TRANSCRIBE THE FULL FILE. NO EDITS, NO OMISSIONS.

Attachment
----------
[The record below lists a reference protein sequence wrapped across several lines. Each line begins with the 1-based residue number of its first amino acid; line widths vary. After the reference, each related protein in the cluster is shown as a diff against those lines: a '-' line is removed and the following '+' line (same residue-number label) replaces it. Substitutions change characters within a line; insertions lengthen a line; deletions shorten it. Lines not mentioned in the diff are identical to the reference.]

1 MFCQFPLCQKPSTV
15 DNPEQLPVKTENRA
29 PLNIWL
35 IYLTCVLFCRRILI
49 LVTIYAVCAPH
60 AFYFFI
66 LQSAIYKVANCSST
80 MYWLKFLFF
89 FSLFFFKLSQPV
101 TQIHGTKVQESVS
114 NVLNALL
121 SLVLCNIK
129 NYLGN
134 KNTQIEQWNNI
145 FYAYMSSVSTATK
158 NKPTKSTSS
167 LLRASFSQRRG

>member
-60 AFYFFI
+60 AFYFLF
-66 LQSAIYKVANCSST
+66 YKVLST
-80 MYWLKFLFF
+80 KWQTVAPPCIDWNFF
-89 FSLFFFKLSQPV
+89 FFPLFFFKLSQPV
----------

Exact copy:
[The record below lists a reference protein sequence wrapped across several lines. Each line begins with the 1-based residue number of its first amino acid; line widths vary. After the reference, each related protein in the cluster is shown as a diff against those lines: a '-' line is removed and the following '+' line (same residue-number label) replaces it. Substitutions change characters within a line; insertions lengthen a line; deletions shorten it. Lines not mentioned in the diff are identical to the reference.]

1 MFCQFPLCQKPSTV
15 DNPEQLPVKTENRA
29 PLNIWL
35 IYLTCVLFCRRILI
49 LVTIYAVCAPH
60 AFYFFI
66 LQSAIYKVANCSST
80 MYWLKFLFF
89 FSLFFFKLSQPV
101 TQIHGTKVQESVS
114 NVLNALL
121 SLVLCNIK
129 NYLGN
134 KNTQIEQWNNI
145 FYAYMSSVSTATK
158 NKPTKSTSS
167 LLRASFSQRRG

>member
-60 AFYFFI
+60 AFYFLF
-66 LQSAIYKVANCSST
+66 YKVLST
-80 MYWLKFLFF
+80 KWQTVAPPCIDWNFF
-89 FSLFFFKLSQPV
+89 FFPLFFFKLSQPV